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I have been getting tossed around trying to figure this out. I am trying to create an IF statement. Here is the example:

if (vectorLayer.features.length == 0 || typeof vectorLayer =='undefined') {DO STUFF}

However, I get an error bc if vectorLayer does not exist, the first part of the statement cannot be read. I am trying to make this action happen if either the object does not exist OR if it exists but contains no features. What am I missing here?


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Check for vector layer being undefined before checking its features. If it is undefined then the || statement will short circuit and not even execute the next statement. – Jason Hall Aug 31 '12 at 18:15
Geez I started typing my answer then "There are 83 new answers and they're all the same as yours!" popped up.. – Mike Christensen Aug 31 '12 at 18:20
BTW. individual parts of condition are being evaluated from left to right ... order matters! – Ivan Kuckir Aug 31 '12 at 18:21

5 Answers 5

up vote 2 down vote accepted

This will work, the check for undefined comes first so it wont do the rest of the condition if vectorLayer isn't defined.

if (vectorLayer == undefined || vectorLayer.features.length == 0) {DO STUFF}
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I think he wants to DO STUFF when vectorLayer is undefined ... – Ivan Kuckir Aug 31 '12 at 18:17
@IvanKuckir - Edited, thanks for the clarification. – Travis J Aug 31 '12 at 18:18
wow- of course.. It's always the simplest things I miss. Thanks! – Kyle Aug 31 '12 at 18:28
Please use === – AlanFoster Aug 31 '12 at 19:28
@AlanFoster - === checks for both value and type, which can lead to inconsistent behavior. Never check undefined with === because if a variable is declared but not instantiated it will be set to null which does not === undefined even though any attempted access will result in an error. – Travis J Aug 31 '12 at 19:37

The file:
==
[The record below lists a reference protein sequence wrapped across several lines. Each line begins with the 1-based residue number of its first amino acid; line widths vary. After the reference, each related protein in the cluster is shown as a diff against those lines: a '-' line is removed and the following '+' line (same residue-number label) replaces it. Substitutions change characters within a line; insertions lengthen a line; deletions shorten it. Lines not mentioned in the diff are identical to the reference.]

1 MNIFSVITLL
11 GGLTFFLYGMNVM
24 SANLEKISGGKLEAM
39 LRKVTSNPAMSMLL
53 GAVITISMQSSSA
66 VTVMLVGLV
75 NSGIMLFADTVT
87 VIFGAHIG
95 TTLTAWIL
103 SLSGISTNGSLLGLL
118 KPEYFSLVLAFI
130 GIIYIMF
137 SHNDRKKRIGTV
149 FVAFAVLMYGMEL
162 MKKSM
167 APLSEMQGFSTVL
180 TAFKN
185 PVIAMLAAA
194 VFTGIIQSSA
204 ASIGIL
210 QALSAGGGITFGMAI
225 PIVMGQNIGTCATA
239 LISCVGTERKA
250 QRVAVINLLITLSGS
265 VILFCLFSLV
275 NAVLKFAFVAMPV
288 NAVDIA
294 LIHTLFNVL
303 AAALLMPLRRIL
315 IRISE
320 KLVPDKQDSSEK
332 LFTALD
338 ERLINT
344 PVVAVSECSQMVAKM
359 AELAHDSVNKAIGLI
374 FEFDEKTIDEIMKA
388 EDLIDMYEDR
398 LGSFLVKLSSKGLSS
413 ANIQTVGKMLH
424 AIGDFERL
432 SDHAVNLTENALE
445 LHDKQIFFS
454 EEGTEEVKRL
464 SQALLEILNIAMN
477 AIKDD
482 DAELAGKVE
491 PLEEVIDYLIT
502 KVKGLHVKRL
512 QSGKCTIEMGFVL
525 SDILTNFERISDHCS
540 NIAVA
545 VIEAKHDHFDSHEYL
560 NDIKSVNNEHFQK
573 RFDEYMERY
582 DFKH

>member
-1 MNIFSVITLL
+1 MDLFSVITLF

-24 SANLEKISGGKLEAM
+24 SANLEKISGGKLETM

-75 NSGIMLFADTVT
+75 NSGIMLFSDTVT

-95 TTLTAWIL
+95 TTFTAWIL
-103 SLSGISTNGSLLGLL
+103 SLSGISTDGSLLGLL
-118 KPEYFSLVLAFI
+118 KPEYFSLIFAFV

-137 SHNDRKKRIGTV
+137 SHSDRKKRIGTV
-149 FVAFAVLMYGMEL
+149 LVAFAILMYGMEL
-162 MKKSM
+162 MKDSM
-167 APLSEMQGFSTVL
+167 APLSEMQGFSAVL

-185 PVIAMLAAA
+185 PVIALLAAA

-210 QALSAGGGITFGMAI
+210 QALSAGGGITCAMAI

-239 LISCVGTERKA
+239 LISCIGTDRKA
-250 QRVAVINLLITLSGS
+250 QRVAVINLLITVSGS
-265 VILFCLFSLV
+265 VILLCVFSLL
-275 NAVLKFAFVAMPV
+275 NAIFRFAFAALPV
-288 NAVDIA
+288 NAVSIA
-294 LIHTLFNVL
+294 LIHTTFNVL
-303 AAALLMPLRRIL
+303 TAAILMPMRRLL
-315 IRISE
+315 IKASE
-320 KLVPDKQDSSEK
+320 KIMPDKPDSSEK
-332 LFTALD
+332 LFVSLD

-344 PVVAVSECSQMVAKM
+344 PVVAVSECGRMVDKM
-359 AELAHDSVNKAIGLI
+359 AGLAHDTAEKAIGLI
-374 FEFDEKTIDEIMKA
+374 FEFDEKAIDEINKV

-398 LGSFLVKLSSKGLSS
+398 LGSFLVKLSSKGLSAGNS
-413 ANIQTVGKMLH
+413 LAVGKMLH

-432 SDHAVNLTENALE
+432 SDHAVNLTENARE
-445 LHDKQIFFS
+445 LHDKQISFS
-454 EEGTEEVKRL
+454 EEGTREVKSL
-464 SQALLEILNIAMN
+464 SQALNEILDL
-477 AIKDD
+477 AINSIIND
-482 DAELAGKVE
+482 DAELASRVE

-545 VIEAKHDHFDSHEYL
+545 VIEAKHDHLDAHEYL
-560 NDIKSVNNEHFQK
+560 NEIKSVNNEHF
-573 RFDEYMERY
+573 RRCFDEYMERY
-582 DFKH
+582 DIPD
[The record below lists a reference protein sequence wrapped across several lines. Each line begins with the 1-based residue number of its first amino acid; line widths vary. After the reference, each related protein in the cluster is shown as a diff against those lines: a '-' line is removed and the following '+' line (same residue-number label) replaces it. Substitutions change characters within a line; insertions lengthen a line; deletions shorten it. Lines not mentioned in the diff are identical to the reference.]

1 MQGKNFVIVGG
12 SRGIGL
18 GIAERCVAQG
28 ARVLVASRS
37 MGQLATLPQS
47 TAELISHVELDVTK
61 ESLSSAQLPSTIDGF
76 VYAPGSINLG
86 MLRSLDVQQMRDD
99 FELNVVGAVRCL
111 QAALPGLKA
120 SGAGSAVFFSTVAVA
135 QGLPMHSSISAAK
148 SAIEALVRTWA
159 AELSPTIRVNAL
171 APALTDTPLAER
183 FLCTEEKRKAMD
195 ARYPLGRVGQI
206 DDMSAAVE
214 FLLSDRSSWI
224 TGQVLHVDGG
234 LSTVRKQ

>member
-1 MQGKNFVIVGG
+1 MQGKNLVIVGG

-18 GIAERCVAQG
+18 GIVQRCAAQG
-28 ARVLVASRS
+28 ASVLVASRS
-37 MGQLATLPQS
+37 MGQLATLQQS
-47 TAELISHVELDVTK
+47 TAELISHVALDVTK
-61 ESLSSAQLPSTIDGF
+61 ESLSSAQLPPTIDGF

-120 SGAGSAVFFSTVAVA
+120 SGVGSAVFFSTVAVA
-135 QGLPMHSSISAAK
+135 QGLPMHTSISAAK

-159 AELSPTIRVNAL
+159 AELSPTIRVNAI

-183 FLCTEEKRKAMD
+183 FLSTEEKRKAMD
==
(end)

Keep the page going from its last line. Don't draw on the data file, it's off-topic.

Flip the conditional statement around. The right side of the || won't get evaluated if the left side is true, because the value of the right side makes no difference to the truthiness of the whole expression if the left side is true. This is called short-circuit evaluation.

if (typeof vectorLayer =='undefined' || vectorLayer.features.length == 0) {
    // DO STUFF...
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You can do:

if (typeof vectorLayer !== 'undefined' && vectorLayer.features.length == 0) {
    // DO STUFF
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If you're going to reverse the if statement like that, you need to check if the length is not 0 (using !=. Otherwise, the IF statement will not correspond to the original (because the conditions do not match the original if statement). – caleb531 Aug 31 '12 at 18:23
@Caleb531 I'm not sure what you mean here. I didn't negate the if statement, I negated the first one only. Could you please clarify? – Anish Gupta Aug 31 '12 at 18:26
Never mind what I said. I simply misunderstood what you were trying to accomplish with your code. When I say "negating" (which is probably not the right word), I mean taking an if statement, and making the operators opposite. So, the opposite of a == true && b == false would be a != false || b != true. You might use that trick when rearranging your if statements, but it's not relevant here. Sorry about that. – caleb531 Aug 31 '12 at 19:08

Well, the left side of an OR operator (||) is evaluated first. Therefore, by switching the placement of the two conditions, the typeof check will catch the undefined variable before JavaScript tries to retrieve some property of the object.

if (typeof vectorLayer === 'undefined' || vectorLayer.features.length === 0 ) {
    // DO STUFF

However, rather than using the typeof operator, you can more easily check if a variable is udefined using ===:

vectorLayer === undefined
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if (!vectorLayer || !vectorLayer.features.length) {DO STUFF}  
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